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The Talmud, in Seeking To Eliminate Ambiguity, Maps the Invisible Onto the Visible

Daf Yomi: Much of the rabbinical ingenuity is devoted to figuring out how to draw clear lines in murky situations

Adam Kirsch
July 30, 2013
(Photoillustration Tablet Magazine; original photo Library of Congress)
(Photoillustration Tablet Magazine; original photo Library of Congress)

Literary critic Adam Kirsch is reading a page of Talmud a day, along with Jews around the world.

Are Jews allowed to eat rice during Passover? Your answer to this question probably depends on where your family comes from. In Sephardic tradition, rice is acceptable on Passover; for Ashkenazim, it’s forbidden. But according to this week’s Daf Yomi reading, it’s the Sephardic answer that comes closer to what the Talmud intended.

Passover is defined by two complementary food-related commandments. For the whole week of the holiday, you cannot eat chametz, leavened bread; and on the first night of the holiday, you must eat matzo. (It is, legally, perfectly all right to eat no matzo at all after the Seder, though observant Jews usually keep eating it as a substitute for bread.) In Pesachim 35a, a mishnah lists the five species of grain with which matzo can be made: wheat, barley, spelt, rye, and oats. This list is not mentioned in the Bible. Rather, the Mishnah deduces it by connecting matzo with its opposite, chametz. These five grains make dough that will rise if baked into bread—that is, they are potentially chametz. And the rabbis conclude that only grains that might become chametz can serve as matzo, which is chametz’s opposite.

From this, it follows that grains that do not turn into leaven cannot be used to make matzo, because they will never become chametz. This category, according to the rabbis, includes rice and millet, “which do not come to leaven, but to spoil”: that is, if you leave these doughs to sit, they will not rise but only rot. But if rice is forbidden as an ingredient in matzo, it follows that it should be permitted to eat on Passover, because it cannot become chametz.

The Amoraim argue a bit over this point: Rabbi Yochanan ben Nuri says that rice is at least “close to leavening,” and so it should be forbidden. But the law does not agree with him. Why, then, do Ashkenazi Jews refrain from eating rice on Passover? The reason, the Schottenstein Talmud’s notes explain, is that later, post-Talmudic authorities banned it, on the strictly pragmatic grounds that rice flour looks like wheat flour. Allowing it could lead to mix-ups, or even to surreptitious wheat-eating.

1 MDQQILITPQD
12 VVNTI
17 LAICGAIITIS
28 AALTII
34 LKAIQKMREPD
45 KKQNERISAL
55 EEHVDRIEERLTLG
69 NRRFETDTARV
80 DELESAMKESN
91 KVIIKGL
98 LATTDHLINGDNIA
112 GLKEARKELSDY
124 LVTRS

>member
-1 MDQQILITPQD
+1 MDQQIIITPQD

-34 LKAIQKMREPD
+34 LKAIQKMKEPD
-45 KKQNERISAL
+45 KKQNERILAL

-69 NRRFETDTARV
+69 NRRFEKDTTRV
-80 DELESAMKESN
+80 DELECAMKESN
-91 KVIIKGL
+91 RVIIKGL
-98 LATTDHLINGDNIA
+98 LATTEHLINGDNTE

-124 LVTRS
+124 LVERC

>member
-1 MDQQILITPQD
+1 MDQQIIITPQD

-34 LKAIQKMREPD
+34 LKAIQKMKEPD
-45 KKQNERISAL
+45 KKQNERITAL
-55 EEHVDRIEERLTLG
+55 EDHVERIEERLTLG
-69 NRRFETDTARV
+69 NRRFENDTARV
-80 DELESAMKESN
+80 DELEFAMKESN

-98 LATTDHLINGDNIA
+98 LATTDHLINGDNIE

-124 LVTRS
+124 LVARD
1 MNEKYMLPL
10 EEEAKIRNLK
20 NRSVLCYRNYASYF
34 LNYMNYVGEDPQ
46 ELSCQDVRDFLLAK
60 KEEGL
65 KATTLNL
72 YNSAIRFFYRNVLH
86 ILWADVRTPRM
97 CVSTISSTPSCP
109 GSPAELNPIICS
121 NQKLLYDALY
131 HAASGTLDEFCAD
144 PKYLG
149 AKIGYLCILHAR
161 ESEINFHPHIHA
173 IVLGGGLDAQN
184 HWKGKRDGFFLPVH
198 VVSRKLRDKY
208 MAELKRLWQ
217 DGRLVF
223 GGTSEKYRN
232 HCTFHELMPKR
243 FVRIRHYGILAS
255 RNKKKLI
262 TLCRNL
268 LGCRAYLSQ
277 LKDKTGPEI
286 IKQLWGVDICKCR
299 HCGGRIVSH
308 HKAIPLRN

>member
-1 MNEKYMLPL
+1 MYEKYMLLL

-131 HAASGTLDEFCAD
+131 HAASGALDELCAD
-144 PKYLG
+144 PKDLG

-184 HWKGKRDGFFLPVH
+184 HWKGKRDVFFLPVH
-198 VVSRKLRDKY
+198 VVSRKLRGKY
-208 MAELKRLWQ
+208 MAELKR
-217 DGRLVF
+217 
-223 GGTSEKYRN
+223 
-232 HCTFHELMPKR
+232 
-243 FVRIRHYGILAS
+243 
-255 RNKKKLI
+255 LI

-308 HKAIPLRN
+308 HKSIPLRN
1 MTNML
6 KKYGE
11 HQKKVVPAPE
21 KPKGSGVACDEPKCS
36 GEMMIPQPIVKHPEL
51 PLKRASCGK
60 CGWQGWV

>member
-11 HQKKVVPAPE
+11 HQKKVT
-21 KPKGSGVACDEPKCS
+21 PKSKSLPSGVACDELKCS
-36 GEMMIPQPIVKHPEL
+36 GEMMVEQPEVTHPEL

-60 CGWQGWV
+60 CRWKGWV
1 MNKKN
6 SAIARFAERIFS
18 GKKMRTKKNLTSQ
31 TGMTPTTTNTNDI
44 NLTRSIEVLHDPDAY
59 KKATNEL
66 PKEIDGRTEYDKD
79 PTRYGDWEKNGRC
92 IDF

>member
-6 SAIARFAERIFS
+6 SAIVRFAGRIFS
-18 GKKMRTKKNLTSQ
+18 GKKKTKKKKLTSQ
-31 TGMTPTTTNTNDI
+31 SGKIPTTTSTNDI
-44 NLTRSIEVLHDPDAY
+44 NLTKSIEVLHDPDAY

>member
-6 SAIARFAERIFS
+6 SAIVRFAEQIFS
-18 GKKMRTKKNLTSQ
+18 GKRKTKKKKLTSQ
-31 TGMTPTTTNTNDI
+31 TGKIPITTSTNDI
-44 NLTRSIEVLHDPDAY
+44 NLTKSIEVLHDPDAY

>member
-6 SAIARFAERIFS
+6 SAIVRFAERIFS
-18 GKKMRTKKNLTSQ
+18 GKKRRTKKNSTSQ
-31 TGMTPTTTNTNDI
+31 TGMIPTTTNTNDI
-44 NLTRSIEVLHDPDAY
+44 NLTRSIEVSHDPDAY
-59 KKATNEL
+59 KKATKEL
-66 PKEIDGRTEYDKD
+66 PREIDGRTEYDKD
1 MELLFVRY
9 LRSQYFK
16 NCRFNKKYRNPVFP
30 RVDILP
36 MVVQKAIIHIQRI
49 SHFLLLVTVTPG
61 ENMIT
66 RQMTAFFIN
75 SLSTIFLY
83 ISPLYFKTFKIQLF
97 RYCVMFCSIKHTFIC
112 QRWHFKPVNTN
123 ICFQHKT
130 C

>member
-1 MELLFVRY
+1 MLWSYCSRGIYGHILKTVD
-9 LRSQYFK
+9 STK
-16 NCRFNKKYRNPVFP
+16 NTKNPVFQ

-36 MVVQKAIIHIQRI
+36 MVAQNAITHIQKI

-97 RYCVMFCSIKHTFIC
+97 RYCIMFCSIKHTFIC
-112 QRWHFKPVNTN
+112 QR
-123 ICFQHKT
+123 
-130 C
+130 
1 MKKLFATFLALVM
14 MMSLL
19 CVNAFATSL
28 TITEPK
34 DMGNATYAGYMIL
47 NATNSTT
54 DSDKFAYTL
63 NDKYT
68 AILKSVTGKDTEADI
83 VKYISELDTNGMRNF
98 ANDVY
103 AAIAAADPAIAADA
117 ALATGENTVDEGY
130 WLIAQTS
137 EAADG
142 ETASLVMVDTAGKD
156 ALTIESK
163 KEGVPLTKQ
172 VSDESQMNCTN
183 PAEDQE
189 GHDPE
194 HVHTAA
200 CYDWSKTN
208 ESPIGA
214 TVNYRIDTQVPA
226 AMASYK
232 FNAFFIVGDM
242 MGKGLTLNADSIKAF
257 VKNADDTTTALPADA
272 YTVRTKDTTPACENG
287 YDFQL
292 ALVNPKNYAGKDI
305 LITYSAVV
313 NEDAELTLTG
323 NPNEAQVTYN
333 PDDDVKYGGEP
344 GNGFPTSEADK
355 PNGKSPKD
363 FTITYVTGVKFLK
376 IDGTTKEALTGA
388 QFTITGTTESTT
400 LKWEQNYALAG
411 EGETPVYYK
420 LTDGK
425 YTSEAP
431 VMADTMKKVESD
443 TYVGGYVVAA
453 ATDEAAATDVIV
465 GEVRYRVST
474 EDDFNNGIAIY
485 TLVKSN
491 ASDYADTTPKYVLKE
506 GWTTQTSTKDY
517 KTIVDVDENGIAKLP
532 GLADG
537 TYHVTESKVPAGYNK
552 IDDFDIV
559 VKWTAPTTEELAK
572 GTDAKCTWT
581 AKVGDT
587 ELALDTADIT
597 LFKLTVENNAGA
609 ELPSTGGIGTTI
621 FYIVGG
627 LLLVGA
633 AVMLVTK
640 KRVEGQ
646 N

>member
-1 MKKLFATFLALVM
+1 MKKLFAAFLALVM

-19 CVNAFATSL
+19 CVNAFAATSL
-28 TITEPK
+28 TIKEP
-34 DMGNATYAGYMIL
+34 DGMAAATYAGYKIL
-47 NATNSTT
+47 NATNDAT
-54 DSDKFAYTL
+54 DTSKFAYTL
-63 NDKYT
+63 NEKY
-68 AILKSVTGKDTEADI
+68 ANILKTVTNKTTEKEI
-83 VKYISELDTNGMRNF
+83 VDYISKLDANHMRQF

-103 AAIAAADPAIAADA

The Talmud’s need to fix the status of rice, to decide whether it belongs in the category of chametz or not, is one example of an impulse we saw at work several times in this week’s Daf Yomi reading: the need to eliminate ambiguities. The rabbis are deeply uneasy with what we now call “liminal states”—moments of uncertainty and transition, when it’s impossible to say exactly what something is or what category it belongs to. In our multicultural, postmodern society, liminality is usually prized: American Jews in particular glory in it, refusing to let one term of their identity constrain the other. But for the rabbis, in the words of the old song, it’s gotta be this or that: tamei or tahor, permitted or forbidden. Much of the Talmud’s ingenuity is devoted to figuring out how to draw clear lines in murky situations.

A good example comes in Pesachim 30b, where the rabbis are addressing the ongoing problem of whether it is permissible to “derive benefit” from chametz on Passover. We already know that it’s not allowed to eat it; but what about other potential uses? Can a Jew, for instance, use chametz he owns as collateral for a loan that extends through Passover? The Mishnah’s answer comes in two parts, which seem to contradict one another. If a Gentile lends a Jew money, the Jew may pledge his chametz as a security; but if a Jew lends a Gentile money, he may not accept the Gentile’s chametz as a security.

Why, the Gemara asks, is there this discrepancy? Don’t each of these examples involve a Jew somehow “deriving benefit” from chametz—in the first case by pledging it as collateral, in the second by seizing it as collateral? The difference, the rabbis go on to explain, has to do with the way the Talmud defines a loan. Say I borrow money from you and pledge my warehouse full of grain as collateral, and then I fail to repay the loan, and you seize my grain. At what exact moment, the rabbis ask, do you become the legal owner of the grain? Do you start to own it only once I fail to repay the loan, or do you retroactively become its owner from the moment you extended the loan?